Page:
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Basic Drawing

Changing the contrast and brightness of an image!


In this tutorial you will learn how to:

  • Access pixel values
  • Initialize a matrix with zeros
  • Learn what saturate_cast does and why it is useful
  • Get some cool info about pixel transformations



The explanation below belongs to the book Computer Vision: Algorithms and Applications by Richard Szeliski

Image Processing

  • A general image processing operator is a function that takes one or more input images and produces an output image.
  • Image transforms can be seen as:
    • Point operators (pixel transforms)
    • Neighborhood (area-based) operators

Pixel Transforms

  • In this kind of image processing transform, each output pixel’s value depends on only the corresponding input pixel value (plus, potentially, some globally collected information or parameters).
  • Examples of such operators include brightness and contrast adjustments as well as color correction and transformations.

Brightness and contrast adjustments

  • Two commonly used point processes are multiplication and addition with a constant:

    g(x) = \alpha f(x) + \beta

  • The parameters \alpha > 0 and \beta are often called the gain and bias parameters; sometimes these parameters are said to control contrast and brightness respectively.

  • You can think of f(x) as the source image pixels and g(x) as the output image pixels. Then, more conveniently we can write the expression as:

    g(i,j) = \alpha \cdot f(i,j) + \beta

    where i and j indicates that the pixel is located in the i-th row and j-th column.


  • The following code performs the operation g(i,j) = \alpha \cdot f(i,j) + \beta :
#include <opencv2/opencv.hpp>
#include <iostream>

using namespace cv;

double alpha; /*< Simple contrast control */
int beta;  /*< Simple brightness control */

int main( int argc, char** argv )
    /// Read image given by user
    Mat image = imread( argv[1] );
    Mat new_image = Mat::zeros( image.size(), image.type() );

    /// Initialize values
    std::cout<<" Basic Linear Transforms "<<std::endl;
    std::cout<<"* Enter the alpha value [1.0-3.0]: ";std::cin>>alpha;
    std::cout<<"* Enter the beta value [0-100]: "; std::cin>>beta;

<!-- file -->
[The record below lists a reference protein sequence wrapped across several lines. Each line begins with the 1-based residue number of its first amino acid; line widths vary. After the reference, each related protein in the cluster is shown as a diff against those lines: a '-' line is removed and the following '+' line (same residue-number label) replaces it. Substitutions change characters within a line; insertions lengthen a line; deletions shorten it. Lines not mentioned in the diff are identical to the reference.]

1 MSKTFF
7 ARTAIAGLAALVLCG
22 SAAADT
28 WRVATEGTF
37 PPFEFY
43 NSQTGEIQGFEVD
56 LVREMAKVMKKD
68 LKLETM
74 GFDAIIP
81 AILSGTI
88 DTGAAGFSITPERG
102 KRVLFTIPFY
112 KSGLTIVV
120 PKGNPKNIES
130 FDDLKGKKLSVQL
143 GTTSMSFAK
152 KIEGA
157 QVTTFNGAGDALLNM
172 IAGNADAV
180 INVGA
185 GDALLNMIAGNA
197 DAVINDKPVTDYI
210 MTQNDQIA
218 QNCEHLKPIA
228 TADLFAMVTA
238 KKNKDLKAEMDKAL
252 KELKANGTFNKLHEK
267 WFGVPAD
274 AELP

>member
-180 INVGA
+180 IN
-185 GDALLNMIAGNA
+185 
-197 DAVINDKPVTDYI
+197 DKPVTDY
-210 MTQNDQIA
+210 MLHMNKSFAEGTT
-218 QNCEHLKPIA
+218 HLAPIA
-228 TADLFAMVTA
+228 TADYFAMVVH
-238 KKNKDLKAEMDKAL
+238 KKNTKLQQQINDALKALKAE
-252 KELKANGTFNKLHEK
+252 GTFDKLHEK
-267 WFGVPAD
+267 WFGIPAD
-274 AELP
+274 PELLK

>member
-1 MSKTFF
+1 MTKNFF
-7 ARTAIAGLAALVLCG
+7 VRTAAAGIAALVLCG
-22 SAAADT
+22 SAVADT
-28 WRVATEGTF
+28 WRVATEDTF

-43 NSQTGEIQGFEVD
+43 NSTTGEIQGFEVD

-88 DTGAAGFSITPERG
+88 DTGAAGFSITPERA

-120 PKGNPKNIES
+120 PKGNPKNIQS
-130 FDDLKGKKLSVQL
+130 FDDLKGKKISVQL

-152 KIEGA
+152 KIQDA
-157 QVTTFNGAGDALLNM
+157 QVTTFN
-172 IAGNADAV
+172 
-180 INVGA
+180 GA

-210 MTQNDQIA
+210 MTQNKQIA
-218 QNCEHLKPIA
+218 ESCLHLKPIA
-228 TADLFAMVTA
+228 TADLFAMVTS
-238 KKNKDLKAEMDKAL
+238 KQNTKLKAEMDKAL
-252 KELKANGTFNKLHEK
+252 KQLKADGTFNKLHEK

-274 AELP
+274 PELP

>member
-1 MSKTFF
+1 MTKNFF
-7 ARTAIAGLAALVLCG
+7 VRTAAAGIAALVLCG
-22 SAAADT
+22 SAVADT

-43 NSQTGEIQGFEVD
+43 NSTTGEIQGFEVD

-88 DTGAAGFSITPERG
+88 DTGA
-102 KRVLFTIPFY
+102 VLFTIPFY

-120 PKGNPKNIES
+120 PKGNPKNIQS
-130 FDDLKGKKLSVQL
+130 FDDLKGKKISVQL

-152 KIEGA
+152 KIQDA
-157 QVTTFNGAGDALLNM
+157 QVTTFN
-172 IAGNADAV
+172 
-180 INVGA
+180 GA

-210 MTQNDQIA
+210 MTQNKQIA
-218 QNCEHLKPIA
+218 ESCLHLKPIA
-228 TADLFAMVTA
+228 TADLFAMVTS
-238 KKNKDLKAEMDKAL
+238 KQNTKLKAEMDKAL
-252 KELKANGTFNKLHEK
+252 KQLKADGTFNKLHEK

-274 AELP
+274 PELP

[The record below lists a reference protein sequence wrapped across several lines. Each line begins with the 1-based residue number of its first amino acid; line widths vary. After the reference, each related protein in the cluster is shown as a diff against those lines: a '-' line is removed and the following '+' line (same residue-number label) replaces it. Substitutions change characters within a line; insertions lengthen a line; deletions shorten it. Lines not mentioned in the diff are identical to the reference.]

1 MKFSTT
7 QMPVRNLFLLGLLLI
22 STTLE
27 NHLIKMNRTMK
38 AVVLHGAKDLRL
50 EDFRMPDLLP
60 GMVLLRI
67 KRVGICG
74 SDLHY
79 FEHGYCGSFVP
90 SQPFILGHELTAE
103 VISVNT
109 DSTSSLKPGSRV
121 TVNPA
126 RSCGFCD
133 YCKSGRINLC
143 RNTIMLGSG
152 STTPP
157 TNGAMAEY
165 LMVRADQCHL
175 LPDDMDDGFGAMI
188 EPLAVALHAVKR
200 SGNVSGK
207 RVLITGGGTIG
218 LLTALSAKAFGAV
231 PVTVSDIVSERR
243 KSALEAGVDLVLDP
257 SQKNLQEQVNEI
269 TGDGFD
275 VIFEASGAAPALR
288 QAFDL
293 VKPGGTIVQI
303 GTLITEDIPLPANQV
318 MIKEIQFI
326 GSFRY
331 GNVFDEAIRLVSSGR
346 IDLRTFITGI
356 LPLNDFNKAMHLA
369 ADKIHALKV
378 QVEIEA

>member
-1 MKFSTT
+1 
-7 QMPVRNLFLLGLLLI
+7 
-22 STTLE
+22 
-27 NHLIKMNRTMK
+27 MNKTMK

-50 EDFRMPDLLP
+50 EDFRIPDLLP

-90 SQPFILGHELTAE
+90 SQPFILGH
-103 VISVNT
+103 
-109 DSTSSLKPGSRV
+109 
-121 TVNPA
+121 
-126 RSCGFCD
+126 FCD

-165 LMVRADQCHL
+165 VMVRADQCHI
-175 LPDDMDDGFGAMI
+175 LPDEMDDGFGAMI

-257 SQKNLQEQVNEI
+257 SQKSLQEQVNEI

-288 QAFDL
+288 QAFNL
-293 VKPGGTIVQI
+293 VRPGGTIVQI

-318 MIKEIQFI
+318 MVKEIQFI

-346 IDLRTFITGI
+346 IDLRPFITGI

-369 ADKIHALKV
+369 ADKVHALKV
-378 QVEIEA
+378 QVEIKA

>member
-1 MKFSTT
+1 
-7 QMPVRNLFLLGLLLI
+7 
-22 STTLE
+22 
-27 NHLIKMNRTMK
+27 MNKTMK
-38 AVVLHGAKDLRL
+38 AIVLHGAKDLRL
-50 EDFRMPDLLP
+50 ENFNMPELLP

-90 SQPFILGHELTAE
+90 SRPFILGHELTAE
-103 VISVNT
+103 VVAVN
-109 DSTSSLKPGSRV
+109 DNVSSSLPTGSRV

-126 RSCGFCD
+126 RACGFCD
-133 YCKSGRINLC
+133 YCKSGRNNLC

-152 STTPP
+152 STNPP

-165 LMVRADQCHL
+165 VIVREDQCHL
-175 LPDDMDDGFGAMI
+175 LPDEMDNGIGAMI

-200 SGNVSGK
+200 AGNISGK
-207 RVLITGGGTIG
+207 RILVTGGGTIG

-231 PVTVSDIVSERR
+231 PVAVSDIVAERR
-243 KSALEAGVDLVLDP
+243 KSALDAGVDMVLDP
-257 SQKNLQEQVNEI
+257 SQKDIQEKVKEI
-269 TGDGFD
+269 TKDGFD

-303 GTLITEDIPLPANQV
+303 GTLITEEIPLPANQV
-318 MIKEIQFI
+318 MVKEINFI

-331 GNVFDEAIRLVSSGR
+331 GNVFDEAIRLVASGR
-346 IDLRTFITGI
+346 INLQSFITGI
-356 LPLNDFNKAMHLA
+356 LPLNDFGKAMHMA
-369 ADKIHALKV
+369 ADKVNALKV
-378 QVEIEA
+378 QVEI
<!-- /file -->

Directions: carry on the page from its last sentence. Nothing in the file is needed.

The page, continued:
/// Do the operation new_image(i,j) = alpha*image(i,j) + beta
    for( int y = 0; y < image.rows; y++ ) {
        for( int x = 0; x < image.cols; x++ ) {
            for( int c = 0; c < 3; c++ ) {
      <Vec3b>(y,x)[c] =
                saturate_cast<uchar>( alpha*(<Vec3b>(y,x)[c] ) + beta );

    /// Create Windows
    namedWindow("Original Image", 1);
    namedWindow("New Image", 1);

    /// Show stuff
    imshow("Original Image", image);
    imshow("New Image", new_image);

    /// Wait until user press some key
    return 0;


  1. We begin by creating parameters to save \alpha and \beta to be entered by the user:

    double alpha;
    int beta;
  2. We load an image using imread and save it in a Mat object:

    Mat image = imread( argv[1] );
  3. Now, since we will make some transformations to this image, we need a new Mat object to store it. Also, we want this to have the following features:

    • Initial pixel values equal to zero
    • Same size and type as the original image
    Mat new_image = Mat::zeros( image.size(), image.type() );

    We observe that Mat::zeros returns a Matlab-style zero initializer based on image.size() and image.type()

  4. Now, to perform the operation g(i,j) = \alpha \cdot f(i,j) + \beta we will access to each pixel in image. Since we are operating with RGB images, we will have three values per pixel (R, G and B), so we will also access them separately. Here is the piece of code:

    for( int y = 0; y < image.rows; y++ ) {
        for( int x = 0; x < image.cols; x++ ) {
            for( int c = 0; c < 3; c++ ) {
      <Vec3b>(y,x)[c] =
                  saturate_cast<uchar>( alpha*(<Vec3b>(y,x)[c] ) + beta );

    Notice the following:

    • To access each pixel in the images we are using this syntax:<Vec3b>(y,x)[c] where y is the row, x is the column and c is R, G or B (0, 1 or 2).
    • Since the operation \alpha \cdot p(i,j) + \beta can give values out of range or not integers (if \alpha is float), we use saturate_cast to make sure the values are valid.
  5. Finally, we create windows and show the images, the usual way.

    namedWindow("Original Image", 1);
    namedWindow("New Image", 1);
    imshow("Original Image", image);
    imshow("New Image", new_image);


Instead of using the for loops to access each pixel, we could have simply used this command:

image.convertTo(new_image, -1, alpha, beta);

where convertTo would effectively perform new_image = a*image + beta. However, we wanted to show you how to access each pixel. In any case, both methods give the same result but convertTo is more optimized and works a lot faster.


  • Running our code and using \alpha = 2.2 and \beta = 50

    $ ./BasicLinearTransforms lena.jpg
    Basic Linear Transforms
    * Enter the alpha value [1.0-3.0]: 2.2
    * Enter the beta value [0-100]: 50
  • We get this:

    Basic Linear Transform - Final Result